So why do I think that's what he meant? 1. It was in the context of responding to comments he had just heard by people who presumably objected to the term, 2. At no ("other," if you like) time did he express skepticism regarding the Holocaust, and 3. McCloskey has repeatedly stated his personal certainty that the Holocaust ocurred, and urging the IHR to stop suggesting otherwise.

If it weren't for factor three, we could sit here and argue all day about what he meant, and it would simply depend on what we thought of McCloskey. I would still tend to suggest that with an ambiguous extemporaneous phrase, one generally shouldn't assume the worst possible meaning.* With the third factor, though, your suggested meaning simply doesn't work, at all. As McCloskey himself said in a letter to the IHR:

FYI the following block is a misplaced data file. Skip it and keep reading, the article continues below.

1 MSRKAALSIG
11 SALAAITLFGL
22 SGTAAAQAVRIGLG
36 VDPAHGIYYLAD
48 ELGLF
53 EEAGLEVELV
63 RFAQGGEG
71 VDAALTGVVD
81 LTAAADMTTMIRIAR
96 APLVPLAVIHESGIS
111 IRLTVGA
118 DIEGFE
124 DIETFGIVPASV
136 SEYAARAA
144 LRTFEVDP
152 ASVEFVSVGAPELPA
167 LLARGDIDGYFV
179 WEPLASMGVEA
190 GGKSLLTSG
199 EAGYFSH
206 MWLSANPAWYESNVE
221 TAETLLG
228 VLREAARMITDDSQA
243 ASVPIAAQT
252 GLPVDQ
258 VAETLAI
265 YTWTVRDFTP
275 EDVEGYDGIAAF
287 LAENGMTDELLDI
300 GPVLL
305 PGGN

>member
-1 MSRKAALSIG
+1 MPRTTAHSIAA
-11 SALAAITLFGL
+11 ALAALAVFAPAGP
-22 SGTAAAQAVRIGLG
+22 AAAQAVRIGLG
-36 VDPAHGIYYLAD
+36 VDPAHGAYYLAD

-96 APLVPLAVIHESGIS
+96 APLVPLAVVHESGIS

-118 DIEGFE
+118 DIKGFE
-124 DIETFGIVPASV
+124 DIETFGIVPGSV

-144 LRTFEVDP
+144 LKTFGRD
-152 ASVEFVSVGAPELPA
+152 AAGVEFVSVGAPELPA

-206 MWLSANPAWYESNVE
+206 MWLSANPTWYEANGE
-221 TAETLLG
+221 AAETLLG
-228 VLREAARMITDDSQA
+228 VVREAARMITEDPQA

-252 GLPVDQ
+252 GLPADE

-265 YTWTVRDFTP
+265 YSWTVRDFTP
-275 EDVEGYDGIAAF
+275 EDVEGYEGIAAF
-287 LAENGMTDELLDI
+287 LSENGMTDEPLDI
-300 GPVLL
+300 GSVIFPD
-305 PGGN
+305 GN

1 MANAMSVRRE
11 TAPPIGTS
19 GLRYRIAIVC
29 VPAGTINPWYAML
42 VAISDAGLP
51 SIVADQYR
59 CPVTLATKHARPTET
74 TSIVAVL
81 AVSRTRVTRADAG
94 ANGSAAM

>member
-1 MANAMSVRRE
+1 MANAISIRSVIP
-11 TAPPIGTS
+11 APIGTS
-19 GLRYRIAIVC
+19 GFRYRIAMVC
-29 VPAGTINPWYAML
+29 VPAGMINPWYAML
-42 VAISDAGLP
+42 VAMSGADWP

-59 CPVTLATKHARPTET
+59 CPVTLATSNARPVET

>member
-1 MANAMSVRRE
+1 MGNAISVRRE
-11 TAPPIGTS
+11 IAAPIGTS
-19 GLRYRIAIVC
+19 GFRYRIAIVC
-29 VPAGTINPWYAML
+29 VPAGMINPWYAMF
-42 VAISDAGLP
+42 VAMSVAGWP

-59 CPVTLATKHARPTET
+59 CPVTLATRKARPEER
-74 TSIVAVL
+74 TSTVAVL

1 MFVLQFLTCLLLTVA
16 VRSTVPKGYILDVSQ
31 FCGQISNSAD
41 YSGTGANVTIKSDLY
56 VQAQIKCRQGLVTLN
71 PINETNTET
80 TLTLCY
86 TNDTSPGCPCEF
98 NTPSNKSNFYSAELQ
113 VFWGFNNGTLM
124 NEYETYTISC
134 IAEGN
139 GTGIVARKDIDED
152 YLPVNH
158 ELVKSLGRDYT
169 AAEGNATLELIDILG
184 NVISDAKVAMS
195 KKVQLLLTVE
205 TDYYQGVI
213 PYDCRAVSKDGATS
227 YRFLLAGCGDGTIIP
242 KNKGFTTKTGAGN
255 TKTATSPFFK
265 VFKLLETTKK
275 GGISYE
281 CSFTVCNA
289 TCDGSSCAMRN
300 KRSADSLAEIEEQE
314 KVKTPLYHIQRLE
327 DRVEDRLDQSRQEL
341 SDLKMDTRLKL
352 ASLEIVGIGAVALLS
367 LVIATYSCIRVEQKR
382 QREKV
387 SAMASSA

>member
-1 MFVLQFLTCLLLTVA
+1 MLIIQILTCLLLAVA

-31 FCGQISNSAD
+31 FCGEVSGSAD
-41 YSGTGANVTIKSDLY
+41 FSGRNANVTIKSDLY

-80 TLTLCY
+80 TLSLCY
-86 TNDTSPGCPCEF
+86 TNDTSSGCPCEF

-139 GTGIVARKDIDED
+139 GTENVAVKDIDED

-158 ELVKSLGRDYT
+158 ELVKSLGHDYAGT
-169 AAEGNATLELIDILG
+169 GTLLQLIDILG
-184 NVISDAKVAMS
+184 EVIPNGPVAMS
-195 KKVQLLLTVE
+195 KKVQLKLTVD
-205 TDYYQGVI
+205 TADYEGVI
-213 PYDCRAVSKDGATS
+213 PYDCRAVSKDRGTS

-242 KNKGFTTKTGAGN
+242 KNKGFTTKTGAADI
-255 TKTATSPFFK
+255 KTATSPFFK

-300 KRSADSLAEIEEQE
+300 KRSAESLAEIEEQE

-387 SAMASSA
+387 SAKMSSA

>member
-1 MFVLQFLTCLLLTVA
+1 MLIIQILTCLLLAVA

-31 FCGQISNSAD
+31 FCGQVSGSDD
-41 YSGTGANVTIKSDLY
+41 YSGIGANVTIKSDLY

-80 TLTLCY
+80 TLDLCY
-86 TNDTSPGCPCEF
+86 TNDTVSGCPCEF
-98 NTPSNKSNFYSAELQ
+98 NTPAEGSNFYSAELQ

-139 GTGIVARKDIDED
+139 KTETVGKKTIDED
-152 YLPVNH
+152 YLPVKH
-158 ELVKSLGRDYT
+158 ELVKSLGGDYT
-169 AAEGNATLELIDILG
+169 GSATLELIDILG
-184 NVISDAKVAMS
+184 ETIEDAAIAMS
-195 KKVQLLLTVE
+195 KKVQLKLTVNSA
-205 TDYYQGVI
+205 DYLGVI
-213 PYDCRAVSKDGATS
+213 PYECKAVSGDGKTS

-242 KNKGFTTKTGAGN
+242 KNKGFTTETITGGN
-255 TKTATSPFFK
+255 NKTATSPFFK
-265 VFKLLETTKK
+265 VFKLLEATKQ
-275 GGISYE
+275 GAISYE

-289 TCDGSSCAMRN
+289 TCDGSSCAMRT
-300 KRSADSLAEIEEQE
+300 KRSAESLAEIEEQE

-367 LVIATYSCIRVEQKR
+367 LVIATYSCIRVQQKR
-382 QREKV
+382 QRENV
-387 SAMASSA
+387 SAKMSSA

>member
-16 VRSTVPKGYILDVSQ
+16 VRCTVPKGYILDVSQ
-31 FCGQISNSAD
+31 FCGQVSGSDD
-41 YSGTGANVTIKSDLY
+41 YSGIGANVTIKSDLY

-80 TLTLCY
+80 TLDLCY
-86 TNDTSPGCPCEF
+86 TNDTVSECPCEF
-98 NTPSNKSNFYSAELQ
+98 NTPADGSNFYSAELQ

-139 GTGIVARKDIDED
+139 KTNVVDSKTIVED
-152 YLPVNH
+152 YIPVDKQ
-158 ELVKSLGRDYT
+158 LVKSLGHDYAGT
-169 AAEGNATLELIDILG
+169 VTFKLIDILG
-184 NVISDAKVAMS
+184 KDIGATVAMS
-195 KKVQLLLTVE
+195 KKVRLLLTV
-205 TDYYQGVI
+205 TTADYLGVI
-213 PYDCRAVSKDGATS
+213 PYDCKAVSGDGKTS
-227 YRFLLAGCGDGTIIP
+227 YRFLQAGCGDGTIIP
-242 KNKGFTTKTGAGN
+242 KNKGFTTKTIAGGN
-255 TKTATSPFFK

I want to make a polite suggestion. So many of my friends and relations personally saw the Nazi death camps during the last days of World War II that I myself am convinced that there was a deliberate policy of extermination of Jews, Poles, gypsies, and homosexuals by the Nazi leadership. Numbers of the specific events can be challenged, but it is my personal view that the IHR would be far more effective if it were to concede that a holocaust did occur and focus on the ADL's distortions of truth.


I know, I know, he's simply admitting that there was a Holocaust here so that he can go on and deny it later, right? I don't mean to be sarcastic, but when somebody makes this statement, I don't see how you continue to call them a denier. In any case, there would have to be a great deal of explaining as why he would write this letter, and then at the same time insert phrases in his speeches that were intended to encourage the IHR to continue denying the Holocaust. In my view, it's a good reason to think that's not what he meant.